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    The Right Recipe for Reforming Pensions

    TURIN – Pension reform is a thankless but necessary task. Pensions are a difficult and emotional subject that affects every citizen, and changing how they are calculated or when workers can retire involves negotiating a complex web of rules, habits, and entitlements that neat academic models do not capture.

    In countries with national pension systems, the main pillar is typically written into law and managed by the state. Other sources of retirement income come from occupational pension funds and individual investments, which are dependent on the market but subject to regulatory bodies, such as the European Insurance and Occupational Pensions Authority.

    Even though the state does not provide all pension income, governments have good reasons to be involved in reform efforts. After all, more than efficiency is at stake in the provision of pensions, and the insurance market’s ability to protect people in old age is limited. Moreover, relying on the market to provide senior citizens support risks causing an increase in poverty.

    Twentieth-century social protection programs were created with these considerations in mind. Despite profound demographic and economic changes, they are no less relevant today.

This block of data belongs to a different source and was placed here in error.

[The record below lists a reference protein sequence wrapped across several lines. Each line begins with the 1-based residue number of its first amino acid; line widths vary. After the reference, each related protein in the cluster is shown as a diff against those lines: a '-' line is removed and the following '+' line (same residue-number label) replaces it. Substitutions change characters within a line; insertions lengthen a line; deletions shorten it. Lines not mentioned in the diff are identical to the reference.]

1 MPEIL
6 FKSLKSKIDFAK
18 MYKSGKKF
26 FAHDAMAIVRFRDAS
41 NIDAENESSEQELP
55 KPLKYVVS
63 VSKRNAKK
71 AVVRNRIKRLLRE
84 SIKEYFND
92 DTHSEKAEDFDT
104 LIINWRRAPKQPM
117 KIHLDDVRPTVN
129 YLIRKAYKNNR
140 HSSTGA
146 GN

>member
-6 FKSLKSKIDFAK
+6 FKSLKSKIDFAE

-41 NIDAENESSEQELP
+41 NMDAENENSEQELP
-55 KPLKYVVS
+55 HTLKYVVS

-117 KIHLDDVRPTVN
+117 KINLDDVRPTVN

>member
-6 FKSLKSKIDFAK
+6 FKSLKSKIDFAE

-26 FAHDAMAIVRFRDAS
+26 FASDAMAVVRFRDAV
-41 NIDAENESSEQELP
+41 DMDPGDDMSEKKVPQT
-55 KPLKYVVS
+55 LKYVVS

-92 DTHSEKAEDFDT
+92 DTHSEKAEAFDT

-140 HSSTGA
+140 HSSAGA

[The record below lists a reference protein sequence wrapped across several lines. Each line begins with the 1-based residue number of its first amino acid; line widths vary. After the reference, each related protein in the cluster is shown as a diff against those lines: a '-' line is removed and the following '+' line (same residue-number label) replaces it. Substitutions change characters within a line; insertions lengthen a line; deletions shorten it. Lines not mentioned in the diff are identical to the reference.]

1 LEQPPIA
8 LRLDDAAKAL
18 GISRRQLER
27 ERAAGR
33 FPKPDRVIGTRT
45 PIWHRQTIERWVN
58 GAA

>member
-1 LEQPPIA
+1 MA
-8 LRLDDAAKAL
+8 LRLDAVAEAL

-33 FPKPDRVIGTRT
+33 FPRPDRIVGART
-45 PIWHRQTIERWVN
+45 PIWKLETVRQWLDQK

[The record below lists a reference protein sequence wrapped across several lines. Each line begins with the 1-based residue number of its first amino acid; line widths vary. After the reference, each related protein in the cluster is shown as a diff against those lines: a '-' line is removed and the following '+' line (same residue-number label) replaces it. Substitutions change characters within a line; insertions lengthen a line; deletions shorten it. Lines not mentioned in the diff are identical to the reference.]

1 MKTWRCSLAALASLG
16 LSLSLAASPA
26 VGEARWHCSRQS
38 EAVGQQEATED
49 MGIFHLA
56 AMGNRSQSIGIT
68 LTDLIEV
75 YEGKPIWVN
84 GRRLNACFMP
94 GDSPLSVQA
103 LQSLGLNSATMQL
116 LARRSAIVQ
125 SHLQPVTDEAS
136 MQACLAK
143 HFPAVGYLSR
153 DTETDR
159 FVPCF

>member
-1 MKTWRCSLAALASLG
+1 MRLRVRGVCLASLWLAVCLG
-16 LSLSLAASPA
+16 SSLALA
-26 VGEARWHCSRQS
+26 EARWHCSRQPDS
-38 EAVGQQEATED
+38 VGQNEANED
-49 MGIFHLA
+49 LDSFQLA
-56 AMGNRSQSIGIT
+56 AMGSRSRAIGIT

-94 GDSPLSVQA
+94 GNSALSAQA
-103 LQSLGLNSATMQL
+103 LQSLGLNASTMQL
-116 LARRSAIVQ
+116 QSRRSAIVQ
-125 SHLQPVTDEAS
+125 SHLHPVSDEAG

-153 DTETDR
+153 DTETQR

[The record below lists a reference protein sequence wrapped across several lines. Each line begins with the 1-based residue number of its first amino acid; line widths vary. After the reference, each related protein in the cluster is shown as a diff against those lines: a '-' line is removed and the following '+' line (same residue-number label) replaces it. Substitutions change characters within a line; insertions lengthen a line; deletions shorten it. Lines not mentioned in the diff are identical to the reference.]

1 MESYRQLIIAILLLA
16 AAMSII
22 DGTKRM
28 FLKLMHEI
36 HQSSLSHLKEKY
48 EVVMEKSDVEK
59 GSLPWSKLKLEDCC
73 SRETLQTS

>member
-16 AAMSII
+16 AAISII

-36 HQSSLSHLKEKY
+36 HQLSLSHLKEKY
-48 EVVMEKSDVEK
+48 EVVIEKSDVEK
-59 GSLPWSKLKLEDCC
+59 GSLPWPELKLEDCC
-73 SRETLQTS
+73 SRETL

The government pension pillar typically is financed on a pay-as-you-go (PAYG) basis that depends on an intergenerational contract. The working population pays social security contributions via payroll taxes to the government pension agency, which pays this money more or less immediately in the form of annuities to the retired population.

    Unlike private insurance programs, the PAYG system does not rely on financial reserves, but on the understanding that those who are working pay for retirees and that the young and yet-to-be-born will do the same for those currently working. The state, not the market, can “guarantee” this contract by pegging future pensions to mathematical formulas, taking into account the entire flow of contributions and a rate of return that corresponds to the growth rate of labor income.

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    Funding pension programs through private entities has sometimes been touted as a better option than the public PAYG system. This approach assumes that the interest rate will be higher than the rate of economic growth, so pension income – for the same volume of contributions – will be higher. But in countries in Latin America and Eastern Europe where this kind of radical reform has been introduced, it has not been a success. In some cases, a painful policy reversal has been necessary.

    Today, a mixed system that combines both public and private options has become more common. But even in a mixed system, reforms are required to make sure that pensions are both sustainable and adequate. And careful oversight is necessary as well, to reduce or eliminate possible distortions in the system. These include implicit taxation on work performed after the minimum requirements for retirement have been met, and the possibility that wealthier workers will benefit more than poorer ones, owing to weak correlation between contributions and pensions in defined-benefit formulas.